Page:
# Analysing a single scale variable

## 1a: impression from sample data

All the frequency types discussed for a nominal and ordinal variable, can also be applied for a scale variable. One complication however is that for a scale variable, there are often so many options that the table becomes very long. Since the point of a table is to give a clear overview, and a long table often isn’t very clear, this creates a problem. The solution is to create bins (or classes) as shown in Table 1.

Age | Frequency |
---|---|

15 < 25 | 170 |

25 < 35 | 363 |

35 < 45 | 358 |

45 < 55 | 360 |

55 < 65 | 324 |

65 < 75 | 222 |

75 < 85 | 125 |

85 < 95 | 47 |

**Click here to see how you can create bins...**

**with Excel**

The Data Analysis Toolkit that comes with Excel could be used to create the bins, but those bins will then include the upper bound. It is also possible to do it without the toolkit.

*without the Data Analysis Toolkit*

Excel file: IM - Binning.xlsm.

*with the Data Analysis Toolkit*

Excel file: IM - Binning.xlsm.

**with Python**

Jupyter Notebook used in video: IM - Binning (Create).ipynb.

Data file used: GSS2012a.csv.

**with R (Studio)**

video to be uploaded

R script: IM - Binning (create).R.

Data file used: GSS2012a.csv.

**with SPSS**

Data file used: Holiday Fair.sav.

The table shows that there were 170 respondents in the age bin of 15 < 25. The symbol '<' is used for 'but under', so someone of the age of 25 would fit into 25 < 35, but not in 15 < 25. Sometimes = is used, which stands for 'equal or less than'. A more technical method is the use of [ or ] to indicate ‘including’ and ( or ) to indicate smaller than. The interval 15 < 25 is then the same as [15,25), and the interval 15 = 24 is the same as [15,24]. Another symbol often used is a hyphen (-). It is however sometimes used as < (Chaudhary, Kumar, & Alka, 2009; Sharma, 2007), and sometimes as = (Beri, 2010; Haighton, Haworth, & Wake, 2003).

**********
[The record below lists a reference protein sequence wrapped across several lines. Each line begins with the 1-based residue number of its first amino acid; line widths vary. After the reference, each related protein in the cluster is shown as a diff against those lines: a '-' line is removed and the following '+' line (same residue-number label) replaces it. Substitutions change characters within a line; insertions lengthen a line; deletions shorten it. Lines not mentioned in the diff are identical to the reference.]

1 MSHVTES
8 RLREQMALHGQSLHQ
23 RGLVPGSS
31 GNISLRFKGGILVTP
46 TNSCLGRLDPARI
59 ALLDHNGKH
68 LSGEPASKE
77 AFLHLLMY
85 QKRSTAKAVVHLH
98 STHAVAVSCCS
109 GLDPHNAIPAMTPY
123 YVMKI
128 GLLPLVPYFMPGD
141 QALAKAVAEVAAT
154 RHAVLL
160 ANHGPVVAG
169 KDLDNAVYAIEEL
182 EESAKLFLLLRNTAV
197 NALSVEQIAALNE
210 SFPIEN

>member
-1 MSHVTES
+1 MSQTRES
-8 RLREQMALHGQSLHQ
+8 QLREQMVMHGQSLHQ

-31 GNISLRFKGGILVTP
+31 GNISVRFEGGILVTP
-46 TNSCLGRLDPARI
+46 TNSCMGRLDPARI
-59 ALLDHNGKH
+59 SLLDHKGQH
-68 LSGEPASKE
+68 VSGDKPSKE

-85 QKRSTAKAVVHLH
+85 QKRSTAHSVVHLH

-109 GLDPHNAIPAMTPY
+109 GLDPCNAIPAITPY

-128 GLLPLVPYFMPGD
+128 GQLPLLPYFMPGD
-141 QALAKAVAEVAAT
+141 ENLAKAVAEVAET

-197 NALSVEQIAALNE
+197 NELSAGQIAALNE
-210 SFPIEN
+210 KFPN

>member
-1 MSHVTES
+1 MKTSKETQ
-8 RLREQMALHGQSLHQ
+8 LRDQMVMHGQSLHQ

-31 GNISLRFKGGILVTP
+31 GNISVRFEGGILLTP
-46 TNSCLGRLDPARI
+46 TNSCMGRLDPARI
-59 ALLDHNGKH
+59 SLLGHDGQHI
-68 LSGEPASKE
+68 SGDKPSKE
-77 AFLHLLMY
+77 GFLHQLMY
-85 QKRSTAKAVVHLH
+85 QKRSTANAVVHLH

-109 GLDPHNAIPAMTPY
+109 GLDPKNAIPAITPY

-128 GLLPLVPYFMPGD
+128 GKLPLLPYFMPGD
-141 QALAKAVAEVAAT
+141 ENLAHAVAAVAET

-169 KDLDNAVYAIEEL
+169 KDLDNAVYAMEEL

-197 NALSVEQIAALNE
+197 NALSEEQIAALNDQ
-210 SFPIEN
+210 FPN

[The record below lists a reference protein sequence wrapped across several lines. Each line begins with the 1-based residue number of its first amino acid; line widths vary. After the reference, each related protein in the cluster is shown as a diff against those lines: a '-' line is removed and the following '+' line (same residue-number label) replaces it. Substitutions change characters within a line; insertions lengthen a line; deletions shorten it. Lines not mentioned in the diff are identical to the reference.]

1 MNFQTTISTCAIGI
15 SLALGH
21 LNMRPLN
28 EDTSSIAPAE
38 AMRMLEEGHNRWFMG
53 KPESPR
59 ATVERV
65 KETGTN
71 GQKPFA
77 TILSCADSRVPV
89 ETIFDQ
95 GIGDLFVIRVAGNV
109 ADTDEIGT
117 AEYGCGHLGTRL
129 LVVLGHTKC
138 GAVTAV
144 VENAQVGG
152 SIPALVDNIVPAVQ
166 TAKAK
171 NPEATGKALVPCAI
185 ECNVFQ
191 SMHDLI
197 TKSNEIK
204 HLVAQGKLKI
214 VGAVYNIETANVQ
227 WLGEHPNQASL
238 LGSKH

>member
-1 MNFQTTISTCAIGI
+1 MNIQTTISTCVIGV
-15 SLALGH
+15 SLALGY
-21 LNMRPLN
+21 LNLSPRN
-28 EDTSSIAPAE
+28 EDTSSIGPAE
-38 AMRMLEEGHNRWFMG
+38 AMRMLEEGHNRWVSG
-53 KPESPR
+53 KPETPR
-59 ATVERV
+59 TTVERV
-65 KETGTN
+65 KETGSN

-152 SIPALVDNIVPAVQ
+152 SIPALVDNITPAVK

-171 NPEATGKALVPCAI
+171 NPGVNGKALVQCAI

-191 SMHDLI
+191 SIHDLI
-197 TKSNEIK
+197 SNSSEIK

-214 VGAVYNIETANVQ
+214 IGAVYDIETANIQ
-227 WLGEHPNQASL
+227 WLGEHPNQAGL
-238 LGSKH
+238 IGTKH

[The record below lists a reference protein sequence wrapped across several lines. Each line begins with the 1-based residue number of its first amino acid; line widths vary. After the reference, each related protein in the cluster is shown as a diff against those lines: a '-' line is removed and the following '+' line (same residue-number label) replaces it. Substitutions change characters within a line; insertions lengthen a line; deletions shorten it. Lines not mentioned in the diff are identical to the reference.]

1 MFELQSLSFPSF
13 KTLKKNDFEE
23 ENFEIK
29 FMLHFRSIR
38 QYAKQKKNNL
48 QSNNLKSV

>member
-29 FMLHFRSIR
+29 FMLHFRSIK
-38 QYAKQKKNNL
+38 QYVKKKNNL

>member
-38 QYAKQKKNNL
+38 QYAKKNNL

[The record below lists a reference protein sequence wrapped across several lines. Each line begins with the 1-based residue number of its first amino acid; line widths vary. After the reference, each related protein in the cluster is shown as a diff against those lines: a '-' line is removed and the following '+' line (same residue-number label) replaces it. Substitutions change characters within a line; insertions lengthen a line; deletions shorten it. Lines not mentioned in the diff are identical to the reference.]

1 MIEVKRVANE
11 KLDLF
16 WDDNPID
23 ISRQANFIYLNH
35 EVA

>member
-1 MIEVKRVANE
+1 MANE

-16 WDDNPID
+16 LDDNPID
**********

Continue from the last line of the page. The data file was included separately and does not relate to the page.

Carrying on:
The lower end of a bin is called the **lower bound** and the upper end the **upper bound** (e.g. the bin 15 < 25 has as a lower bound 15 and as an upper bound 25).

When creating these bins two important rules should be met :

- bins should not overlap.

So do not use 15 < 25 and 20 < 35, since a person who is then 22 years would fit into both. This sometimes goes wrong when people use = instead of <. - Each score should fit into a bin.

This means that the lower bound of the first bin should be smaller than the lowest score, and the upper bound of the last bin should be higher than the highest score.

These two rules can be combined into one: each score should fit into exactly one bin.

There are also various formulas to help on deciding how many bins you should use, or how wide each bin should be. This is important because depending on how the bins are setup the results might look different. There are some formulas that can be used to determine the number of bins (e.g. **Sturges’ rule** (Sturges, 1926, p. 65), or **Square Root Choice** (Duda & Hart, 1973), and some authors simply use ‘a rule of thumb. One such rule of thumb is from Herkenhoff and Fogli (2013, p. 58) who recommend between 5 and 15 bins. Anything more than 15 might cause the table to become unclear (which is exactly what we are trying to avoid) and with anything less than 5 we might lose too much information.

**Click here to see how you to determine the number of bins...**

**Click here to see how you to determine the number of bins...**

**with Excel**

Excel file: IM - Binning.xlsm.

**with Python**

Jupyter Notebook used in video: IM - Binning (nr of bins).ipynb.

Data file used in video and notebook GSS2012a.csv.

**with R (Studio)**

video to be uploaded

R script: IM - Binning (nr of bins).R.

Data file used: GSS2012a.csv.

**manually (formula's)**